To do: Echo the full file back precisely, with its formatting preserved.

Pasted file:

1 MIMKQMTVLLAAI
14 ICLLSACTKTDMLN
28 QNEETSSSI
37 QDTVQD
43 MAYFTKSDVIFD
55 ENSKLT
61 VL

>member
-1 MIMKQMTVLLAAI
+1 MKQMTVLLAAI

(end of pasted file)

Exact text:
1 MIMKQMTVLLAAI
14 ICLLSACTKTDMLN
28 QNEETSSSI
37 QDTVQD
43 MAYFTKSDVIFD
55 ENSKLT
61 VL

>member
-1 MIMKQMTVLLAAI
+1 MKQMTVLLAAI